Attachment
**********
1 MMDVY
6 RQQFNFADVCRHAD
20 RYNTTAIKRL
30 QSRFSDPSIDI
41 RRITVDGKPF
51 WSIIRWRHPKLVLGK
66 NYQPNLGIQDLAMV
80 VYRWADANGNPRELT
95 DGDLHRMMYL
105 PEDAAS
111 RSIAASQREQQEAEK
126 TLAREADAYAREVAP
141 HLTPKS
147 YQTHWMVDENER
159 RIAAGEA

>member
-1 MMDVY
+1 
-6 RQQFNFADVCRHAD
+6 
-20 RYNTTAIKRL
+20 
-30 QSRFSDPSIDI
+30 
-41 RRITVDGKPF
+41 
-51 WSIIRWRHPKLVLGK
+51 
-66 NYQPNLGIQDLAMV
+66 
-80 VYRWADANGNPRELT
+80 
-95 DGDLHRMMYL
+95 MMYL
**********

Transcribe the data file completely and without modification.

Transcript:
1 MMDVY
6 RQQFNFADVCRHAD
20 RYNTTAIKRL
30 QSRFSDPSIDI
41 RRITVDGKPF
51 WSIIRWRHPKLVLGK
66 NYQPNLGIQDLAMV
80 VYRWADANGNPRELT
95 DGDLHRMMYL
105 PEDAAS
111 RSIAASQREQQEAEK
126 TLAREADAYAREVAP
141 HLTPKS
147 YQTHWMVDENER
159 RIAAGEA

>member
-1 MMDVY
+1 
-6 RQQFNFADVCRHAD
+6 
-20 RYNTTAIKRL
+20 
-30 QSRFSDPSIDI
+30 
-41 RRITVDGKPF
+41 
-51 WSIIRWRHPKLVLGK
+51 
-66 NYQPNLGIQDLAMV
+66 
-80 VYRWADANGNPRELT
+80 
-95 DGDLHRMMYL
+95 MMYL